We can see just how widespread this anagnorisis is by looking at two unlikely success stories.
In the last two years, a pair of odd figures have risen to power. In Britain, the socialist Jeremy Corbyn became leader of the (previously) neoliberal Labour Party. In America, the corporate Democrats found themselves challenged and nearly defeated by the strange, hectoring Prophet Sanders—who is now, incidentally, the most popular politician in the country. When you read their biographies, their rapid ascents become even more amazing. In their careers, both men were the archetype of the decent, long-enduring political outsider. Both men were incorruptible characters on the fringes of the political establishment. There was no Napoleon in them. Both candidates seemed destined for footnote status in American and British history.
Reading accounts of their successes makes their victories seem even stranger. In “The Candidate: Jeremy Corbyn’s Improbable Path to Power,” by Alex Nunns, and “Corbyn: The Strange Rebirth of Radical Politics,” by Richard Seymour, both authors drive home the fact that Corbyn was lifted up by the strange confluence of forces outside the party. The same thing happened with Sanders. In “Shattered: Inside Hillary Clinton’s Doomed Campaign,” by Allen and Parnes, the Sanders campaign (and its one van) is treated like news of Jurassic Park: how did they bring back the dead?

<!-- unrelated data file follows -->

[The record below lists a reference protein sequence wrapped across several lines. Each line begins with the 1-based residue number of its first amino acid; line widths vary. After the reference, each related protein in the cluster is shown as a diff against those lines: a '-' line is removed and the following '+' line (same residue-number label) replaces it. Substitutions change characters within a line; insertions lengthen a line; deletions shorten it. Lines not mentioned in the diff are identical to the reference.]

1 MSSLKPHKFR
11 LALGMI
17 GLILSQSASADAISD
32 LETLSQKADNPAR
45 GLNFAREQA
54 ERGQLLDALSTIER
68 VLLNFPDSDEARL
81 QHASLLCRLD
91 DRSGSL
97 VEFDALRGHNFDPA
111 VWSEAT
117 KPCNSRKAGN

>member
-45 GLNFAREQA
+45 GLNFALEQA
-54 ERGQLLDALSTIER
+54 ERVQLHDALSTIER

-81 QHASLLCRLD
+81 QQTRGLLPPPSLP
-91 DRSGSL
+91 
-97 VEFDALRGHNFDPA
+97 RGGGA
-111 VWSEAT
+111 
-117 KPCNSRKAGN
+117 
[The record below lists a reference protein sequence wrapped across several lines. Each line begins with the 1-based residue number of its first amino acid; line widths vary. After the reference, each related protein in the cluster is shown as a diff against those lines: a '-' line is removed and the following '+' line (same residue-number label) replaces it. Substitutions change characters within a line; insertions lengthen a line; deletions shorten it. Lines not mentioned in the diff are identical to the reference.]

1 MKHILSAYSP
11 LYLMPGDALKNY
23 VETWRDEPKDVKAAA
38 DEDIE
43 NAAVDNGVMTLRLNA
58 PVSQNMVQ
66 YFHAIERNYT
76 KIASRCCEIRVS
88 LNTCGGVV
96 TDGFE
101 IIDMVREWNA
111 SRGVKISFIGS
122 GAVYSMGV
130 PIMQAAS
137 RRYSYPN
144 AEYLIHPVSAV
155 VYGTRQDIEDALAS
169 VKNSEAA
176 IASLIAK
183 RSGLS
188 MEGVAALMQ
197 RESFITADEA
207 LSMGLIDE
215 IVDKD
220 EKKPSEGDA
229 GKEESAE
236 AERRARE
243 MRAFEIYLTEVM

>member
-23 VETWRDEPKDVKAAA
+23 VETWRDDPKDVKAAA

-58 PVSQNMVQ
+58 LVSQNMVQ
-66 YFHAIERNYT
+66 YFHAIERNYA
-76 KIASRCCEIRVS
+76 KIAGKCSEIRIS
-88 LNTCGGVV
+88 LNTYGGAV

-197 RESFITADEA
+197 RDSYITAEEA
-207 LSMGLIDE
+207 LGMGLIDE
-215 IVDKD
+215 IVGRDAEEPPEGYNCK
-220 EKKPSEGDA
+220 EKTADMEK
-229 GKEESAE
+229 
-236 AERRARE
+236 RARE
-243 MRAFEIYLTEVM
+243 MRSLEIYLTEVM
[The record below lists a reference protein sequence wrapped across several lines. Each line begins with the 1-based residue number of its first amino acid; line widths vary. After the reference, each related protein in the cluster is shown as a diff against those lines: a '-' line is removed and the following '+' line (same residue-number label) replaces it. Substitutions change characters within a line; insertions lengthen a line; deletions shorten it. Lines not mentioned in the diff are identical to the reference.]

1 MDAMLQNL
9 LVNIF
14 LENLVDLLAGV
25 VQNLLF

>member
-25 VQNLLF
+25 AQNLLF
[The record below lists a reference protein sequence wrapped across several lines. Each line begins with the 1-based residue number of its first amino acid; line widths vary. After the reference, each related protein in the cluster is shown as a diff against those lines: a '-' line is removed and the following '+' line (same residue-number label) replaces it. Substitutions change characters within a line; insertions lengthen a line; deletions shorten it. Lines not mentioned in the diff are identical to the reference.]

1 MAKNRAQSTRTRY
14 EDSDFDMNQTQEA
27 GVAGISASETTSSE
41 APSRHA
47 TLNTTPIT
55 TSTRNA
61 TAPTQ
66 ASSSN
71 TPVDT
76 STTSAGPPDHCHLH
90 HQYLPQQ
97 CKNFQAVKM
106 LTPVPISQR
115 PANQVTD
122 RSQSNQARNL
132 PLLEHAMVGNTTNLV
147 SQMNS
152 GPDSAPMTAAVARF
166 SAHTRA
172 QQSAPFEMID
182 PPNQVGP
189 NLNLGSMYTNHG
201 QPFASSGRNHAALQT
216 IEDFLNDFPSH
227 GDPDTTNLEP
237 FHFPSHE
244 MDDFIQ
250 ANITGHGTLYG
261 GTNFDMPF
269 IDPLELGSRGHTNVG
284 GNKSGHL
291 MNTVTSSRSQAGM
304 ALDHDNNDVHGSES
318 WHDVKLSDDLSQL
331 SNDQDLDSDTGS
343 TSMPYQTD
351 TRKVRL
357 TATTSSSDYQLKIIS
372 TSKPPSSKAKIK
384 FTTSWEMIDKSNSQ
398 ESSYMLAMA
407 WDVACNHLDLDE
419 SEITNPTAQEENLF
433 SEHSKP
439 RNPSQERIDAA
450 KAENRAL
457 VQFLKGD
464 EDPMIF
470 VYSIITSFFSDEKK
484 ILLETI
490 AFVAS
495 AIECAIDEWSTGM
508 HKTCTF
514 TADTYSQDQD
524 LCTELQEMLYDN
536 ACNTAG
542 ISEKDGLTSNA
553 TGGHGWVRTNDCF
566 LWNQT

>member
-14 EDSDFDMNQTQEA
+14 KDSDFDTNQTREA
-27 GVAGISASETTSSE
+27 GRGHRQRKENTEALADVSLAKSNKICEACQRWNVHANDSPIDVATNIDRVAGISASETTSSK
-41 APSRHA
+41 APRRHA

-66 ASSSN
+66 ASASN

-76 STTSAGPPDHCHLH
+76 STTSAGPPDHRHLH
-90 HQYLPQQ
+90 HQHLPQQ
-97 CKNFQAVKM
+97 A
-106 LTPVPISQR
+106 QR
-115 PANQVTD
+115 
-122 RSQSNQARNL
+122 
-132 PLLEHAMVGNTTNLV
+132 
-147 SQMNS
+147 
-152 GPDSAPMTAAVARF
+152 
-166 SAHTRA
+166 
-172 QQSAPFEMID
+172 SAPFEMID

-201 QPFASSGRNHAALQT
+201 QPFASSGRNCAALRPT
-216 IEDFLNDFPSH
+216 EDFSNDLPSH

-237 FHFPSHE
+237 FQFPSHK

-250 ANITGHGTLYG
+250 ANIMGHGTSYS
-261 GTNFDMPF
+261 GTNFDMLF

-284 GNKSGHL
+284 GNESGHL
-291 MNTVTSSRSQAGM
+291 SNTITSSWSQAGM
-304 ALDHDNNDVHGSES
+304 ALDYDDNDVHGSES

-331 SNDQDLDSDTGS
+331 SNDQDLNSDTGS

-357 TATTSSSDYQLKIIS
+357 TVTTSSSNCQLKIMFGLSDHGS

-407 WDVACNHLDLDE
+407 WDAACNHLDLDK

The point both books make is that neither Corbyn nor Sanders are genius strategists or Nixonian climbers. They did not Machiavelli their way into power. They were simply ideologues with integrity at the exact moment that the people of America and Britain got fed up with the Nineties settlement. The descent from Obama to Trump was the moment the temperature shifted. We see the results.
In 21st-century America, we have a curious idea of how progress happens. You could see the gulf between the illusion of change and the reality of change this past week. If you listened to the talking heads, the Oscars were a revolution in the making. But the lasting advances always come from the ground up. On Tuesday, the real source of progress in America could be found far to the east. The wellspring of the future was in Charleston, not Hollywood, when the teachers forced Governor Jim Justice to sign that five-percent pay raise. In a state that is a stranger to blue waters, a tide is building, and it’s one that can sweep away the walls of oppression. This is a teachable moment for us all. Here beginneth the lesson.